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View Full Version : Wood Turning/Grinder Sharpening Jig



VikingCode
27th Feb 2017, 09:06 AM
This is the 'King Heiple' sharpening jig, plans over at http://stwt.org/pdf/king%20heiple%20sharp%20jig.pdf It was published by FineWoodworking in a book I believe, but they released the extract/single page.

A DIY approach for sharpening turning tools. We (by "we" I mean my wife bought with my money) bought a new Vicmarc grinder + vicmarc CBN wheel. Previously on our 6" full speed grinder, we had a Woodcut Trugrind that neither of us were a fan of, but the budget was flatlined because of the grinder/wheel, so I was 'forced' to build a system as I didn't really want to deal with the problems of the Trugrind anymore.


https://www.youtube.com/watch?v=Ws_JoC4BXOQ

All up ~$6.70 in hardwood from Bunnings (90x45, F17/Vic Ash), ~$5-6 for 1m x 20mm x 5mm aluminium strip from Bunnings and some left over hardwood plywood (Kokoda, from Maxiply). Not too shabby. And, IMO, works better than the TruGrind because I can use it with my roughing gouge or traditional bowl gouge grinds.

Richard Hodsdon
2nd Mar 2017, 11:20 PM
This is a copy of the Oneway Varigrind or rather the Oneway is a based on the King Hepple. Ernie Conover was involved with the design and I cant remember which one came first.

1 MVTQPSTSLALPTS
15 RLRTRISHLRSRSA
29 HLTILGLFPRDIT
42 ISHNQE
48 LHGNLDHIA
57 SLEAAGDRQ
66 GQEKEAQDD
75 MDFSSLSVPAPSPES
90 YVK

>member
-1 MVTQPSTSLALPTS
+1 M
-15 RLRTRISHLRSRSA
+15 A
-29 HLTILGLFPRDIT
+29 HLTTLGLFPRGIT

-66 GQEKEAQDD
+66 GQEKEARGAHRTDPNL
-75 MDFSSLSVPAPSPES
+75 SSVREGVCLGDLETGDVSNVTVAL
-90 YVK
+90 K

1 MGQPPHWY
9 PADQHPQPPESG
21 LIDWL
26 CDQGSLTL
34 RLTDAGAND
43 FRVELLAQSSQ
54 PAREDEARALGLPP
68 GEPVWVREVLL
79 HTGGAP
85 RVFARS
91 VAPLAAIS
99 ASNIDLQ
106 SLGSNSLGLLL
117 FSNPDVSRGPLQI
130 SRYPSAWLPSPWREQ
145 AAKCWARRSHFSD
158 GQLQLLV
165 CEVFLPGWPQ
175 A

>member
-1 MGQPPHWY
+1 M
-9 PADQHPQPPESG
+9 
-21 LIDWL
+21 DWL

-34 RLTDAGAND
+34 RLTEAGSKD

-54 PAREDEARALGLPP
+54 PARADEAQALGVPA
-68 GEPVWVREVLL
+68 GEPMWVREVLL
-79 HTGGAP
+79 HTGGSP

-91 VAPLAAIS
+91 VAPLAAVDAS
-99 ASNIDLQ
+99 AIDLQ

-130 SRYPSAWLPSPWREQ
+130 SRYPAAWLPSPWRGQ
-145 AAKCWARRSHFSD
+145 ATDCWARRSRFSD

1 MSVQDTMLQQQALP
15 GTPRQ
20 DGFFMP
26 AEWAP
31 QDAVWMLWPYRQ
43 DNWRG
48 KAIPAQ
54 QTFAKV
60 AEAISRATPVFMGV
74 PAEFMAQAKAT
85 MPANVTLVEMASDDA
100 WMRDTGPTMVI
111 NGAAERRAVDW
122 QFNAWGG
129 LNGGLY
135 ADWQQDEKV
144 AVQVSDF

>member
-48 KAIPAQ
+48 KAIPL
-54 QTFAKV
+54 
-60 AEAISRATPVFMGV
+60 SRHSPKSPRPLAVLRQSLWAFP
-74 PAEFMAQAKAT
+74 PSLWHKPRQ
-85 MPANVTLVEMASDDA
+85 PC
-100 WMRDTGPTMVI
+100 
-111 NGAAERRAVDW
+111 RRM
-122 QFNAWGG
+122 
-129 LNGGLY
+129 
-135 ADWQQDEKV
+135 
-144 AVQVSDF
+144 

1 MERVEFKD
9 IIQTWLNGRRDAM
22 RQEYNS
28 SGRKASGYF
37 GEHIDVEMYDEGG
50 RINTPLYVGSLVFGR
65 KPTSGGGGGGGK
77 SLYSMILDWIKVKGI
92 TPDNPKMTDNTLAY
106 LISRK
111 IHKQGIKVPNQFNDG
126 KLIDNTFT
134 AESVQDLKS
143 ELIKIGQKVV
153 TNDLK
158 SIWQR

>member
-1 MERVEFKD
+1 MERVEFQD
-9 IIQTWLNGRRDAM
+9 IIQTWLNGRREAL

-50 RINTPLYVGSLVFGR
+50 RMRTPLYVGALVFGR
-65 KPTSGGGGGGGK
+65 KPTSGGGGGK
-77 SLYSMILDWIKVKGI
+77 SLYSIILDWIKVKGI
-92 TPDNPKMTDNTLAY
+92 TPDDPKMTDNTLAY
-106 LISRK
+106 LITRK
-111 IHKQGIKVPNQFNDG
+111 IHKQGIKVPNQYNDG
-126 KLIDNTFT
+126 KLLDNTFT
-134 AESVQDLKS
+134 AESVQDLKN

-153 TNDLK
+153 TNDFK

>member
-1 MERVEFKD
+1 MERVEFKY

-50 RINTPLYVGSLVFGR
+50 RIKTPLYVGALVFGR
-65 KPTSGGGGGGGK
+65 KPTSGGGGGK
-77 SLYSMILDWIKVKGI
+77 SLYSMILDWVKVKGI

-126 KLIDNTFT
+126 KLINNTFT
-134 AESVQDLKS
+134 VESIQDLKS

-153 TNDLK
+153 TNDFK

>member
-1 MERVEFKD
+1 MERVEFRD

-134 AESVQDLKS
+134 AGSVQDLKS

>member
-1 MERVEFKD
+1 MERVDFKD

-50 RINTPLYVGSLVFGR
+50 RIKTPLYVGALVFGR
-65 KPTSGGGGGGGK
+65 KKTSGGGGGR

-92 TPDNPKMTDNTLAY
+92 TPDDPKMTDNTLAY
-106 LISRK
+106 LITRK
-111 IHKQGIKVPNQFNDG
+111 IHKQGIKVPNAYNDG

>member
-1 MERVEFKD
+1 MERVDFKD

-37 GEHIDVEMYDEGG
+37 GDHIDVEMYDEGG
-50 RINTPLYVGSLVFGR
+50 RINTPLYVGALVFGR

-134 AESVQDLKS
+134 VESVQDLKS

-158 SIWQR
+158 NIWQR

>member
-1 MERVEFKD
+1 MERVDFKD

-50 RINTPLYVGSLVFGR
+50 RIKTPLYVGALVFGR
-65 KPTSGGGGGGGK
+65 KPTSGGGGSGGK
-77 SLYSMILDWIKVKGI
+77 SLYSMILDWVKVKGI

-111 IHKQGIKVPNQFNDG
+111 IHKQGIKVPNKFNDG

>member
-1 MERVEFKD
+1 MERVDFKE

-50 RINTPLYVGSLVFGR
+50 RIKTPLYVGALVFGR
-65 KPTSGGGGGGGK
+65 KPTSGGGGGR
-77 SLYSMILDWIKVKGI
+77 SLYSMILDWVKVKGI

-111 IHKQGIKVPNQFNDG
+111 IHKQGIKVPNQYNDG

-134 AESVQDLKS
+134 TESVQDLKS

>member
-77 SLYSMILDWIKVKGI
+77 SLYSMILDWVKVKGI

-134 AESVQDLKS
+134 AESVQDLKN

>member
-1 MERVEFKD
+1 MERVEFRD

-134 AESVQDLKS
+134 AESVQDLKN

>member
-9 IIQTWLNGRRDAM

VikingCode
3rd Mar 2017, 04:45 PM
It'd be the OneWay Wolverine - the Varigrind is the fingernail jig rather than the 'sharpening jig base'.

I believe this jig comes from The Lathe Book by Conover, with the first publication of that in 2001.... though I have no idea if its the first recorded instance of it. Do you know when the Wolverine was introduced?

Richard Hodsdon
3rd Mar 2017, 06:07 PM
If you look at the Varigrind/Wolverine Ernie is using in that book, you can see all the pieces/edges etc roughly ground away. It is the original trial varigrind that was being used /developed / and modified as is was going along. I was at a demo by Ernie in 2001 and remarked on the battered appearance and got the story from Ernie. Asked why they hadn't replaced his with a "clean" version, his comment was " why this one works'
Ernie Conover is quite a character, and in the South Africa he would be " 'n boer maak 'n plan" a farmer makes a plan.